Landowners face new pipeline twist

WATFORD CITY, N.D. -- Owen Hamre, of rural Watford City, said he's done with oil development easements on his property. "I'm not going to sign another one ever," said Hamre, who was sitting Thursday at his dining table with friends and neighbors,...

WATFORD CITY, N.D. -- Owen Hamre, of rural Watford City, said he's done with oil development easements on his property.

"I'm not going to sign another one ever," said Hamre, who was sitting Thursday at his dining table with friends and neighbors, all of whom were served notice last week that liens were being filed against their property as a result of a construction dispute over a crude oil gathering line that was built across their land last year.

"All the other stuff that happens (with pipeline construction) is nothing new, but this is completely beyond the pale," Hamre said. "There is nothing in the law that prevents this. Who will ever sign another easement in North Dakota if this can happen?"

Owen and Laurie Hamre live in an intensely developed area, with multi-well oil pads both directions on the gravel road in front of their house and at least a half-dozen pipeline easements through their land.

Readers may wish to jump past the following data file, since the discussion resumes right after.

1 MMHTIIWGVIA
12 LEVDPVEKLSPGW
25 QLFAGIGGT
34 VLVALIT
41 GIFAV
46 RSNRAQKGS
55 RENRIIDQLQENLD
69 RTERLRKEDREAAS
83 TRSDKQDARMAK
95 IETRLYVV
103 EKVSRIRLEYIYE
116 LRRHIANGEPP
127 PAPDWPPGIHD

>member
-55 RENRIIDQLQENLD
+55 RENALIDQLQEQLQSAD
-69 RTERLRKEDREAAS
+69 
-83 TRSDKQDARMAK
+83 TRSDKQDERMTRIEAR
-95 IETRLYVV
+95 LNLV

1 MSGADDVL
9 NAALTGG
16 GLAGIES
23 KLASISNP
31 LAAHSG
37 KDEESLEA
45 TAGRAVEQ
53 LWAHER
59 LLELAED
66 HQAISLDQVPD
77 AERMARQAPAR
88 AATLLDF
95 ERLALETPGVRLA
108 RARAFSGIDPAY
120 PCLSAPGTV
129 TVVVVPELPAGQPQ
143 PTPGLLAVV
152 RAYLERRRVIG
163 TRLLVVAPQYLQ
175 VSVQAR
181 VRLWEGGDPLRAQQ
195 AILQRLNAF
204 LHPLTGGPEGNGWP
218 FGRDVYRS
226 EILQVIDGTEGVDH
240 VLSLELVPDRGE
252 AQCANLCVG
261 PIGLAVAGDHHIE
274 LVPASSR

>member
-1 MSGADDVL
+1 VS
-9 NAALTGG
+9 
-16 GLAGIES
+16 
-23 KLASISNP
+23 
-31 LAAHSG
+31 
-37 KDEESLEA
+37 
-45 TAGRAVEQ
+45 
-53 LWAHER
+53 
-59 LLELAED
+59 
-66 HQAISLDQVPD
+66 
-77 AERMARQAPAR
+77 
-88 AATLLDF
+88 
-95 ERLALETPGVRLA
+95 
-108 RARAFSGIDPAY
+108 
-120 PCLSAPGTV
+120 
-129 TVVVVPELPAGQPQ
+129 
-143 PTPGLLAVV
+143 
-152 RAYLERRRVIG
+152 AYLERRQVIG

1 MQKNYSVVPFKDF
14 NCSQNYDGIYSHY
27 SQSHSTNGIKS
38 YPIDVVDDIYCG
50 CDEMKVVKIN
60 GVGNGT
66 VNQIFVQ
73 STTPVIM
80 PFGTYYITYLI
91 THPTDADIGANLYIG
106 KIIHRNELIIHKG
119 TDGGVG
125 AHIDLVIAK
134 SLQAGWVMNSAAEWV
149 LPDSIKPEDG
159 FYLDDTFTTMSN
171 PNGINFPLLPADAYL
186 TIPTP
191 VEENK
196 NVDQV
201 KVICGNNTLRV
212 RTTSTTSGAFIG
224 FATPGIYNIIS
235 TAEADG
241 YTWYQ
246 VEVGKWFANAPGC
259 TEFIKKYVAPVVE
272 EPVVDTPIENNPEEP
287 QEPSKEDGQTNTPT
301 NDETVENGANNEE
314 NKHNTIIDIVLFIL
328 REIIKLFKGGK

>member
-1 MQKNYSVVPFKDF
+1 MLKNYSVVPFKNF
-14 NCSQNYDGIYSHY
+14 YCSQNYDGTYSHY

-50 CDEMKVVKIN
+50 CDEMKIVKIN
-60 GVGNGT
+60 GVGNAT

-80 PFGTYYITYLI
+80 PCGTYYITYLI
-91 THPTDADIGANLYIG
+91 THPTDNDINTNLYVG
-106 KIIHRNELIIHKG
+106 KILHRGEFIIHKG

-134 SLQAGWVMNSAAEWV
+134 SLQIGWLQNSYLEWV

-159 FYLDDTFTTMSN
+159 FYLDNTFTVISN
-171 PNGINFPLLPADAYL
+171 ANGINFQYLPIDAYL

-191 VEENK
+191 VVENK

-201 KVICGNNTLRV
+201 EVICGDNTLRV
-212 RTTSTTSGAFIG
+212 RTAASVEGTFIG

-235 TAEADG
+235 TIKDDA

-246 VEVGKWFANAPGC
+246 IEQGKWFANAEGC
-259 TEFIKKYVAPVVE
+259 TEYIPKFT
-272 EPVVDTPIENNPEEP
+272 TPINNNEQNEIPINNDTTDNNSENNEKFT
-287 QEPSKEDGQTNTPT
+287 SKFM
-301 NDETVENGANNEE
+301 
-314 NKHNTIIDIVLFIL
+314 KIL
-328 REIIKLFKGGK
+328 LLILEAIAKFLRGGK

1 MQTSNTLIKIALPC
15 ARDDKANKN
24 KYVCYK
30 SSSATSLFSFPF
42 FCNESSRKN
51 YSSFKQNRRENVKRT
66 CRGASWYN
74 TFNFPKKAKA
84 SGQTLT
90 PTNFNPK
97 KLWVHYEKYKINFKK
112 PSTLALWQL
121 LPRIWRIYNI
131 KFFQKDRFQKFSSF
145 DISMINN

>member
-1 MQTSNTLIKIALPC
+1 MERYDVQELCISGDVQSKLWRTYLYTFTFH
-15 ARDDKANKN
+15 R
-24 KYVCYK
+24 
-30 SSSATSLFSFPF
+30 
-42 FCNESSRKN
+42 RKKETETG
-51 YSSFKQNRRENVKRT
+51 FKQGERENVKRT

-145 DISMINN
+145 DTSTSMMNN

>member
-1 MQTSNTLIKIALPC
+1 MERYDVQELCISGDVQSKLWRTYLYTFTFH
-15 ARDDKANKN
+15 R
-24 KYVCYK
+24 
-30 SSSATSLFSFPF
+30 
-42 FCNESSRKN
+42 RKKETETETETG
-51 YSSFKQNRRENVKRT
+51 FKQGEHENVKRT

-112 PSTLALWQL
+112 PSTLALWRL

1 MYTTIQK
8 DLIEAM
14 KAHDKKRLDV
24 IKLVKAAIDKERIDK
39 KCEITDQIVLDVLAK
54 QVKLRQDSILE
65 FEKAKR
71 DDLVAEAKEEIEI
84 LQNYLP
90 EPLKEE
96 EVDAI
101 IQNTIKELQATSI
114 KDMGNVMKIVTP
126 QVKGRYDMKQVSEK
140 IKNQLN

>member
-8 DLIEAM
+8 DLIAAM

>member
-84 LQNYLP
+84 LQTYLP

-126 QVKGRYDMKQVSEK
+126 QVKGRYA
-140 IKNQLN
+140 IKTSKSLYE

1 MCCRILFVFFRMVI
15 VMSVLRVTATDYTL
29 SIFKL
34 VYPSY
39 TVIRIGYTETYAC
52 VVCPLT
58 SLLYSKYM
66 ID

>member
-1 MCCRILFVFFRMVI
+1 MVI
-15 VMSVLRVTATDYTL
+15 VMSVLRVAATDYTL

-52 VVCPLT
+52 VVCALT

They say the lien encumbers their property abstract, even though they are not party to the dispute between Great Northern Gathering & Marketing, of Houston, who owns the 26-mile pipeline, and pipeline construction company, Mountain Peak Builders, of Wyoming.


Tracy Christensen has a full-time job managing oil development and easements on land owned by her father, Floyde Syverson. She calls the lien a black mark on their land title.

"If we had land for sale, with the lien, we couldn't sell it," she said.

Great Northern released Mountain Peak during construction and the two parties have filed suit and countersuit in court, says Darren Snow, Great Northern's vice president of operations.

The lien, in this case, was filed by a subcontractor, DRM Inc., a directional driller, hired by Mountain Peak.

Snow says DRM Inc. is not the only one and other subcontractors have placed liens on various parcels along the pipeline route. They're doing so to protect their financial rights while Great Northern and Mountain Peak are in court, Snow said.

The gathering line takes oil to a receipt point south of Watford City, where it joins the larger Bakken Link Pipeline.

Great Northern is trying get the landowners out of the middle, Snow said.

"We have asked our legal counsel to explain to us how we can get those liens removed. We don't know if it will be to pay the subcontractor or post a bond or something else," Snow said. "It's very unfortunate that the landowners got drug into this. We don't feel they should be in this."


DRM Inc.'s attorney, Quinn Fylling, of the Bismarck Pearce & Durick law firm, did not return a phone call or respond to an email message by Friday for this story.

Fylling sent the notice to 17 landowners that read "... DRM Inc. intends to file a construction lien on real property titled in your name" within 10 days.

A rare case